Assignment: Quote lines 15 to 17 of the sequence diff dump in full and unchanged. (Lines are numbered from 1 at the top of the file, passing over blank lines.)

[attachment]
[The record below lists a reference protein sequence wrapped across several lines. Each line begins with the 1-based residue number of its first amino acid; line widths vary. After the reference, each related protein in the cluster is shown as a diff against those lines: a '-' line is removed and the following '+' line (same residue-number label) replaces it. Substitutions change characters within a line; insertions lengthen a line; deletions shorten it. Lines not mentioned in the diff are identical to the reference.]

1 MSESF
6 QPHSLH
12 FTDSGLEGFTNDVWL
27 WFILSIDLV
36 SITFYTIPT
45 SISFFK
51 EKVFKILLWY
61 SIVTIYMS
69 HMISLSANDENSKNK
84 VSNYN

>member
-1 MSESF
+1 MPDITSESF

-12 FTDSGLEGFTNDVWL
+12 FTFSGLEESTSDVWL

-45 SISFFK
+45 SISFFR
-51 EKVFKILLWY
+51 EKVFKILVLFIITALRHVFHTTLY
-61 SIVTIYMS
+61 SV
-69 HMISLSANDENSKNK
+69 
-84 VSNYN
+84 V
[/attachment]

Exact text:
-12 FTDSGLEGFTNDVWL
+12 FTFSGLEESTSDVWL

-45 SISFFK